Praying For Time

Hopefully Isabella learns to accomplish all she sets out to do, and doesn’t let time run her instead.  I try not to spoil her by letting her have every new item on the market or have her way when it isn’t justifiable;  but, I am confident that I give her all my love each day.  When she was a toddler, I remember saying,  “I don’t want to get in the habit of sleeping with her in her bed, so she doesn’t get used to it.  She would have more trouble if I was no longer here.”

If I hadn’t been sick, would that have still been my premise to raising her?  I do wonder whether I’ve prevented her from being traumatized should I have passed.  Have I taught her not to be needy, or have I just missed out?  Even though I’d occasionally give in to my methods, today I have some regrets about not having embraced every moment.  It’s so real that time with your children escapes quickly.  The epitome of good parenting I learned growing up tells me I did well in some of my choices, despite my befuddled rationality.

I love my Isabella more than my own life, and I want to be able to give her a better world, wonderful health, and genuine happiness.  One person alone cannot provide so much perfection for another;  and, in the end, I realize Isabella has to learn to find her own happiness now that she’s older.  Hopefully, the lessons her parents try to teach her, the guidance we endeavour to give her, and the mistakes she and we make, are stepping stones to achieving as close to the best life as possible.  It’s all much harder than we think, but like most parents, I just hope for the best for her.

We all want our children to have only wonderful experiences, but reality has shown that disappointment and health issues are part of life.  It’s important that I teach Isabella how to deal with tragedy as well.  Learning to embrace the good with the bad will make her a happier and stronger person.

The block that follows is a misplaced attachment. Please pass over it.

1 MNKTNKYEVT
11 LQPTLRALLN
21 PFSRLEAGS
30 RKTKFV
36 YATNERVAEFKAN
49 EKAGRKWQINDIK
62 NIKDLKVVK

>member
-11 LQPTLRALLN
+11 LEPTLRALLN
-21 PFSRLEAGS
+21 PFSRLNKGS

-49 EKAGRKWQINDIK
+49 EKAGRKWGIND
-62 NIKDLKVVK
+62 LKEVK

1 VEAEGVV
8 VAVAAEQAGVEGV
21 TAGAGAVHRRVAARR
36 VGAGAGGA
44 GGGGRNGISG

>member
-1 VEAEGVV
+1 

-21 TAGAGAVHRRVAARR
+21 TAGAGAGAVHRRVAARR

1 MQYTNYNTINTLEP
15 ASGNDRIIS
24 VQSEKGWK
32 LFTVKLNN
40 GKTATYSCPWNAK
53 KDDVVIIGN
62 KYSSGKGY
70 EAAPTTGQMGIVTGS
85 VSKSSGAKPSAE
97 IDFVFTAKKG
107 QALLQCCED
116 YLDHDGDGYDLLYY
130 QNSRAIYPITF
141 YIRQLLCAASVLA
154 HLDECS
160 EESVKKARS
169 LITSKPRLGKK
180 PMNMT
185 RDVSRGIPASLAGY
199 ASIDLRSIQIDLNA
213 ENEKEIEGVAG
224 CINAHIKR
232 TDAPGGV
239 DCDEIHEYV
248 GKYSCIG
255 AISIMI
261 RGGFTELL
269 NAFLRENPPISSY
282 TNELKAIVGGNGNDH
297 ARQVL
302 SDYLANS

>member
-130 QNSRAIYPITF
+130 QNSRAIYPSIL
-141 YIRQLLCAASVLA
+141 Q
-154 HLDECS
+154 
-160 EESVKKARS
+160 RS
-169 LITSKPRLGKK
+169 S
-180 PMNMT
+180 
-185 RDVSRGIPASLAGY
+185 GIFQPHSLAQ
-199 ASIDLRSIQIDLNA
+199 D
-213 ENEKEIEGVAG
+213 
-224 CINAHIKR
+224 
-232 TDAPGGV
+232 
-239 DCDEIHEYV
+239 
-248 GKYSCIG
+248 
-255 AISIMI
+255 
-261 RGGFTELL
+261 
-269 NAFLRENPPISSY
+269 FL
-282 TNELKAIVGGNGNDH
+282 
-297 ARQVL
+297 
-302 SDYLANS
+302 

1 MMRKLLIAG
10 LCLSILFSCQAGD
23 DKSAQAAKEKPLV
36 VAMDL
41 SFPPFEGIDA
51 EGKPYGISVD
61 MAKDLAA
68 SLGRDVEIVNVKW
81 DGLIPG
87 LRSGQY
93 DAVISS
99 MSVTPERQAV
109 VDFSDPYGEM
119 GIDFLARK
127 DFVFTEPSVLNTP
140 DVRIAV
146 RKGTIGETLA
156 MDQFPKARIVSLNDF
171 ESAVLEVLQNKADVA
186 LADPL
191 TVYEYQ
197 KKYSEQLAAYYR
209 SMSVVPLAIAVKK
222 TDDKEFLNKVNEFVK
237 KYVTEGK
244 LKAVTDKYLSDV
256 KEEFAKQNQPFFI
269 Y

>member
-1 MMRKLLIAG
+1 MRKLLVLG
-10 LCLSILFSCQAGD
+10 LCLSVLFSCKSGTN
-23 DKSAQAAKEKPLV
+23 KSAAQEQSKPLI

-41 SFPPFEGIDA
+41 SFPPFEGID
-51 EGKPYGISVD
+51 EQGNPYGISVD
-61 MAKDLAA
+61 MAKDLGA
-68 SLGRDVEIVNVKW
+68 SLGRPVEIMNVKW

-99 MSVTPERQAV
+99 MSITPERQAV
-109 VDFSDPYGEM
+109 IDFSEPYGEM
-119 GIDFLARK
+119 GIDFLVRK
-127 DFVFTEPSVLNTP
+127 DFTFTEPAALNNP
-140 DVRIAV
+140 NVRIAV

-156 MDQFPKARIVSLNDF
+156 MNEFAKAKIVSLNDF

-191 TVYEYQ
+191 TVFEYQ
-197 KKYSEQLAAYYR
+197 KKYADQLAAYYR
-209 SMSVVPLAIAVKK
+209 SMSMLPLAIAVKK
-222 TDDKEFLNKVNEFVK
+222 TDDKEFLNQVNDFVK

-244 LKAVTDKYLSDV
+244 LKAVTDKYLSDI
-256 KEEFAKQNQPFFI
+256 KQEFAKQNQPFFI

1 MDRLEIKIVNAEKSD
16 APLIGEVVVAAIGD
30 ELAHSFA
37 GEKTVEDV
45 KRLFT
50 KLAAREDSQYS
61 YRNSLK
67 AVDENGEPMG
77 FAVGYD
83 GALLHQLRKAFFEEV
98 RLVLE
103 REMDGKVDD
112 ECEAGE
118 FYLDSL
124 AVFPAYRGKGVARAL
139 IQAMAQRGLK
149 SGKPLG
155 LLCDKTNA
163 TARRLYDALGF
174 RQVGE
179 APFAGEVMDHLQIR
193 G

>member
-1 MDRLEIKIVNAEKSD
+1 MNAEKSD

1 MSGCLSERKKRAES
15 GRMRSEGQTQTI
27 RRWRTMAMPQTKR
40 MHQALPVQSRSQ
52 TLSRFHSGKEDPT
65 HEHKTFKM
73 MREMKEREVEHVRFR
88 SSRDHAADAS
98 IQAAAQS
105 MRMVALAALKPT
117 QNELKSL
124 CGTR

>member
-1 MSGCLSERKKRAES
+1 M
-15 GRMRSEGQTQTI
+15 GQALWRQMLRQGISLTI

I’ve told Isabella and others that having had cancer was a blessing.  I would never have had the same appreciation for life, and the people who share it with me, were it not for that struggle.  It was a wake-up call.  Maybe I was taking life for granted, letting it pass without looking at how to fulfill myself.  What do I want from this life?  What do I need to achieve to feel great about what I leave behind?


What do you wish to teach your children before you die?  Does this affect your daily life or your relationship with them?

Looking forward to your responses!


Enough Already

Wanting to get things done is a two-edged sword, since my ideas are much bigger than I can afford to accomplish.  The bigger projects, which I would never have previously questioned my ability to tackle alone, now require assistance.  Often, even the smaller tasks get pushed aside due to lack of energy.  The pestering troubles Mariano some times, but what am I to do?  I can’t hire a professional for every job around the house.  He certainly won’t agree to that!

We’ve had to learn to live on one salary, and my small government disability pension.  My husband and I never expected life to be this way, but have accepted the limitations.  So when the urge comes to make some changes in the house, I have to work hard just to get Mariano to get into it too – especially where money is involved and if it’s not relating to cars.  It isn’t that I want lavish things or am unreasonable with money;  but if you recall, I mentioned that there are things in our new-ish house that are still not complete.

I detest wasting time, and it’s difficult to discourage such behavior in others.  Even I am guilty of procrastination, and I realize down time is necessary for every one.  There are times when we just have to bite the bullet and get to it.  Isabella, as well, frustrated by the lack of advancement in certain areas of the house, is certainly pushing us along the way.

When I was working, raising Isabella, and taking care of the home, there were things that needed handled on my spare time or projects that needed attending to.  I made time for them, even though I may not have felt like it.  Who else was going to do them?  We have to stop living like we are immortal, put our priorities in perspective, and still find balance with responsibilities as well as desires.


Thanks for tuning in again.  Have a wonderful week!


Lessons And Laughter

As for my daughter, I find myself trying really hard to teach her to be independent.  The probability of my absence in her life has forced me to push her harder than I ever thought I would need to.